Moody’s Investors Service has today changed to negative from stable the outlook of GlaxoSmithKline plc and its guaranteed subsidiaries. This follows the company’s 3 December 2018 announcement of its intention to acquire Tesaro for $5.1 billion.
GSK said it had reached a definitive agreement to acquire Tesaro, a US based biotech company known for its Poly ADP-ribose polymerase (PARP) inhibitor, for $5.1 billion in cash. The transaction – expected to close in the first quarter of 2019 – more than offsets the approximately $3.05 billion of net proceeds that GSK will receive after it divests from Horlicks and other Consumer Healthcare nutrition products to Unilever plc, and its Consumer Healthcare Limited (GSK India) merger with Hindustan Unilever Limited.
By 30 September 2018, GSK displayed a leverage – defined as Moody’s adjusted debt/ EBITDA – of around 3.6x. Moody’s expectation for GSK’s leverage was to move below 3x by the end of 2019 under the assumption that asset disposals would contribute to a lowering of the company’s outstanding gross debt.
This changed with GSK’s move to acquire Tesaro. Its future deleveraging will be slower than initially expected, says Moody’s.
Tesaro is currently running with an operating loss and GSK has said it expects the acquisition to be earnings accretive to its earnings per shares from 2022. As a consequence, the acquisition of Tesaro will, in addition to increasing debt, also put pressure on GSK’s EBITDA and cash flows over the next three years and Moody’s believes GSK is likely to operate with a leverage above 3x until at least 2021. This is stretched for the A2 rating level and, at least in the short term, not in line with the company’s prior public commitments toward a strengthening of its credit profile.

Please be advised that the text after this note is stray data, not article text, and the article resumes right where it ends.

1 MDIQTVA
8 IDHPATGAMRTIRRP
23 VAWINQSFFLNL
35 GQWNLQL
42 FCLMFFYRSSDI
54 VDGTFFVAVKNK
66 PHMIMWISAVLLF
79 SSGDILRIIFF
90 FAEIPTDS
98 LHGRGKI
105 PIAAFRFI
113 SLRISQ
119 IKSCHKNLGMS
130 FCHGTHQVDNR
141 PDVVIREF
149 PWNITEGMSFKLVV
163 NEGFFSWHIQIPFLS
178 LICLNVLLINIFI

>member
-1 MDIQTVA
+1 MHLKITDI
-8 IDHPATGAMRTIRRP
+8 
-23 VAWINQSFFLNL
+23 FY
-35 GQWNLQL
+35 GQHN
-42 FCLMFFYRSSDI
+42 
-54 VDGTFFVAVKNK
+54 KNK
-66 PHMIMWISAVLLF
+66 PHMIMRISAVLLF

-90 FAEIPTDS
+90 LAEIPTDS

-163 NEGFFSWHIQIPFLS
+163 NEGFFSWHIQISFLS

“We have changed GSK’s outlook to negative as the company will deleverage more slowly than expected following the acquisition of Tesaro. While the acquisition allows for a solid strengthening of GSK’s oncology franchise, we expect credit metrics to remain weak for a prolonged period of time,” says Knut Slatten, a Vice President – Senior Analyst at Moody’s.
Still, Moody’s has affirmed GSK’s A2/(P)A2 long-term and (P)Prime-1 ratings.
In view of the change of outlook to negative, upward pressure on the ratings is not anticipated in the short term. A stabilisation of the outlook would require credit metrics to strengthen from their current levels so that the (gross) debt/EBITDA ratio would show a glide path to below 3x beyond 2019 with a cash flow from operations (CFO)/debt ratio improving towards the high 20s (as adjusted by Moody’s).
Over time, upward pressure on the A2 rating could develop should CFO/debt improve towards 40 per cent with a Moody’s adjusted debt/EBITDA decreasing below 2.5x on a sustainable basis.
Negative pressure on the rating could arise if GSK’s debt/ EBITDA were to fail to deleverage from current levels leaving its leverage ratio sustainably above 3x with a CFO/debt remaining below the high 20s.